• In your Window VM Settings, Share the folder location with the Windows VM.
  • Open Visual Studio, Create/Map your Workspace to the Shared Folder, and perform a Get Latest Version.
  • Swap between Visual Studio and Xamarin Studio with ease while maintaining source control integration!

So that’s my war story!  If you have any questions feel free to leave a comment below!

Xamarin.iOS Apps: Adding Login/Signup Capabilities

In today’s modern mobile apps it is very common for apps to require a user account in order to function.  Apps like Twitter and Instagram require a user account in order to be used.  So a very common User Experience is to show a Login Page when the app first starts up.  The user should enter in their credentials, and then log into the app.  If the user does not have any credentials, the app should offer them the ability to create an account, and then log them in.

Though this seems like a trivial task, it can be somewhat confusing if you are new to building iOS apps using Xamarin.iOS.  In this article I’m going to show you an effective way to add a Login Page and a Signup Page to your Xamarin.iOS apps with a great user experience and a neat animation trick.

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Making Sense Of iOS Provisioning

If you’re new to iOS development, whether you are using Xamarin, native, or another platform, you will want to debug and develop on an actual iOS device.  In addition, you probably want to deploy alpha or beta versions of your app to testers running on various iOS devices in real world scenarios.  If you’re developing for Android, this process is really easy as the Android operating system allows users to easily side load applications.  However, the opposite is true for iOS devices.  In fact, setting up an iPhone or iPad for development can be very frustrating and confusing, especially if you’re new to iOS development.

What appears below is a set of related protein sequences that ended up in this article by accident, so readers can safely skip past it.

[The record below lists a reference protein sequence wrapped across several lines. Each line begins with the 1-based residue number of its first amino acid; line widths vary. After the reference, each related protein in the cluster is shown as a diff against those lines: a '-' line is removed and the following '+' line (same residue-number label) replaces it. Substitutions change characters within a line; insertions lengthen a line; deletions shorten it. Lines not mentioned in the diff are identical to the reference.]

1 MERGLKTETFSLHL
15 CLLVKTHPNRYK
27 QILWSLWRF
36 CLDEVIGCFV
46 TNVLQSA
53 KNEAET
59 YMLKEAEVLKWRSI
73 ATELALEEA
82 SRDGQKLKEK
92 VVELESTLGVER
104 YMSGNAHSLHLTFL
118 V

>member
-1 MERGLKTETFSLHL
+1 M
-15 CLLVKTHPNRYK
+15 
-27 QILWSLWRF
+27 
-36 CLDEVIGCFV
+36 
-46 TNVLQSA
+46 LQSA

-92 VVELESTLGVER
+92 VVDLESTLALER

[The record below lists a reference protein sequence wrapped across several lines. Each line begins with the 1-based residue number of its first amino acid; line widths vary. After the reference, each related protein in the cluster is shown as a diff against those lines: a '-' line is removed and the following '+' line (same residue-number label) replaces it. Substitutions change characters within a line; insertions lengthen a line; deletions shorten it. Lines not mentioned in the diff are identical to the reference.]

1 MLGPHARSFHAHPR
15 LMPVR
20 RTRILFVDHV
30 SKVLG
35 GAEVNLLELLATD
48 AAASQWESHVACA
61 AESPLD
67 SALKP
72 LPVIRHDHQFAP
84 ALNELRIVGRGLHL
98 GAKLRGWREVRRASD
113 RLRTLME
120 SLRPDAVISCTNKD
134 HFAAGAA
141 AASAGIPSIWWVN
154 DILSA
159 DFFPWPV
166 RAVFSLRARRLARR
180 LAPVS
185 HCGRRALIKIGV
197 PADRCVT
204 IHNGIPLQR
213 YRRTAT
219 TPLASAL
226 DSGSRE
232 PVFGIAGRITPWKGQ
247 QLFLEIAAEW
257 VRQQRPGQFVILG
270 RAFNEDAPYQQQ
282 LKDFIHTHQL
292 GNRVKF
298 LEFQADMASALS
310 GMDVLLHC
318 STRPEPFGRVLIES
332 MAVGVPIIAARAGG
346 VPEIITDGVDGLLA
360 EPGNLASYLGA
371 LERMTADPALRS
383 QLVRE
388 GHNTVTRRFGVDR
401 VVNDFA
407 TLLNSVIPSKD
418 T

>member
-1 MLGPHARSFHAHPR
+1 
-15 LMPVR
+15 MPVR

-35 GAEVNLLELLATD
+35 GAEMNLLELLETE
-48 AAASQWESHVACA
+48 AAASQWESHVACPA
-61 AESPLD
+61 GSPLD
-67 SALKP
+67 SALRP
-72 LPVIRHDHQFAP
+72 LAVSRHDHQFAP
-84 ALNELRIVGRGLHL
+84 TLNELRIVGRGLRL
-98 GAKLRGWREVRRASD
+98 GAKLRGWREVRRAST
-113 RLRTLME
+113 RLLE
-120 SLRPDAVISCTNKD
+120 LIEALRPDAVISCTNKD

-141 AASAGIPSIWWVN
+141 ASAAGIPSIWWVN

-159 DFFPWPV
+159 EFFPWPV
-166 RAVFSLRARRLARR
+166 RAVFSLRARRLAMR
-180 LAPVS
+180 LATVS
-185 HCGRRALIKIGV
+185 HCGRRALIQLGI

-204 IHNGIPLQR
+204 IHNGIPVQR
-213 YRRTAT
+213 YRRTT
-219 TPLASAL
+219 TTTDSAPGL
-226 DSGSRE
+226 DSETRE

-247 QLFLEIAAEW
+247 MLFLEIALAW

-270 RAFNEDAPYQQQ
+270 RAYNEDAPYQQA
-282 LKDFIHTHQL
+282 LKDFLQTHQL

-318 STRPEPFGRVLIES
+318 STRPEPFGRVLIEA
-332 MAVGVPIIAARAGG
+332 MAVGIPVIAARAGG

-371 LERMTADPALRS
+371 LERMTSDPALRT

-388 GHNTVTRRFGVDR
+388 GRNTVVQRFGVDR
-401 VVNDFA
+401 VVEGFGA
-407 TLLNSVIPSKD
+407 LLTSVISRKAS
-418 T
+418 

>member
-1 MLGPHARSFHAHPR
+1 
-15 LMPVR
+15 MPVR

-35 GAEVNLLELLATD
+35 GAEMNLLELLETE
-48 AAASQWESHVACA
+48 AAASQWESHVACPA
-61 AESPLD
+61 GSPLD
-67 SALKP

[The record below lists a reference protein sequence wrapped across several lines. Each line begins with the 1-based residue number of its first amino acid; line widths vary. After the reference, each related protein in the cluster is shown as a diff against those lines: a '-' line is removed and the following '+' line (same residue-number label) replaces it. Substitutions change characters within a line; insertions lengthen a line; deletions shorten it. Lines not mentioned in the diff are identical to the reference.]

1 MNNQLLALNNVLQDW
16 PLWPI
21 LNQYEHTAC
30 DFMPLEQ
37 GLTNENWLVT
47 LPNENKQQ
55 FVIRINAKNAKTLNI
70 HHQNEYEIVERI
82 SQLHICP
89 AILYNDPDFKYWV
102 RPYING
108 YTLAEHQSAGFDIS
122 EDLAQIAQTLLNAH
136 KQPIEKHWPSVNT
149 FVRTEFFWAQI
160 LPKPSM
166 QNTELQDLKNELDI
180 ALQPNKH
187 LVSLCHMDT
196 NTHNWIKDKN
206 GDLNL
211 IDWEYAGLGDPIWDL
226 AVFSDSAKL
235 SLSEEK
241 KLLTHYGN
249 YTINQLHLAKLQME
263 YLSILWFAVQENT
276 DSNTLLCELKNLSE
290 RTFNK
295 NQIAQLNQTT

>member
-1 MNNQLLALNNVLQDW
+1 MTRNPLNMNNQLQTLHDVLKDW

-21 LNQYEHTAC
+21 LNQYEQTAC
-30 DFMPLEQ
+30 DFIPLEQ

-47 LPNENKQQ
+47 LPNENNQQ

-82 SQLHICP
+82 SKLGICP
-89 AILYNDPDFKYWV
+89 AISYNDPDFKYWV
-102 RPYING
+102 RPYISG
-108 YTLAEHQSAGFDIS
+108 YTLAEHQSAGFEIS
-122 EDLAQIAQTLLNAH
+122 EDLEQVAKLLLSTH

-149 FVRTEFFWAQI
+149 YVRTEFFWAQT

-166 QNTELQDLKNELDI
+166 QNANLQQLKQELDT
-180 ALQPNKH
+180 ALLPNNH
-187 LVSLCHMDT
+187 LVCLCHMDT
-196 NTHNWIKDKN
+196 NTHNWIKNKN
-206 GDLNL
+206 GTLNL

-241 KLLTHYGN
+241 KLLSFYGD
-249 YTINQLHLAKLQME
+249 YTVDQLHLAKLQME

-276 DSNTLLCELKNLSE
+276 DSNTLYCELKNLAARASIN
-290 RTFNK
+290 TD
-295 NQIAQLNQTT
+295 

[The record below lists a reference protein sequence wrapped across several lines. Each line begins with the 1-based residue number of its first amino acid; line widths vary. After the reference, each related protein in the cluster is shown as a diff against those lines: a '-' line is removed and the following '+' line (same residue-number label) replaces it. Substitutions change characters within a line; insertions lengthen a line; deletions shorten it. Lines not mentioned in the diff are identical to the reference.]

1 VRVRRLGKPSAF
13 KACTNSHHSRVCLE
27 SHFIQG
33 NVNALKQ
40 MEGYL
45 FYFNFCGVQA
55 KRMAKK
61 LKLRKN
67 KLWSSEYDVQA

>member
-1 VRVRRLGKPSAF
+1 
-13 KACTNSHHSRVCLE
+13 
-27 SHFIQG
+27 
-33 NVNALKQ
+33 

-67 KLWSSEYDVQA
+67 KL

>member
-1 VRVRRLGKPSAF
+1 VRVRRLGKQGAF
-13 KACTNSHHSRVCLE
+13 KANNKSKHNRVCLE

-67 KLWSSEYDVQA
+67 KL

OneSimpleDoesNot

Debugging my app on an iPhone or iPad should be easy…right??

 

Xamarin and Apple both have excellent documentation on how to properly provision an iOS device for debugging, and testing.  Though it is really easy to follow the step-by-step procedures on creating the proper provisioning profiles, what I find lacking in such documentation is how provisioning works.  In this article, I’m not going to explain how to create provision profiles.  There’s plenty of documentation out there.  I’m going to explain how provisioning profiles work, and why the iOS operating system needs them.  A solid understanding is necessary if you run into any issues or errors such as “No valid iOS code signing keys found in keychain”, or “Code Sign error: Provisioning Profile ‘xxxxxxxxx-xxxx-xxxx-xxxx-xxxxxxxxxx’ can’t be found”.